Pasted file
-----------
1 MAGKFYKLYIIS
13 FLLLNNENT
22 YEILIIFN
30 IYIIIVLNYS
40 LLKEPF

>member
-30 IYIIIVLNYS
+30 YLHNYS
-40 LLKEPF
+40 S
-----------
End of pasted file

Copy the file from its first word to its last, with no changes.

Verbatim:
1 MAGKFYKLYIIS
13 FLLLNNENT
22 YEILIIFN
30 IYIIIVLNYS
40 LLKEPF

>member
-30 IYIIIVLNYS
+30 YLHNYS
-40 LLKEPF
+40 S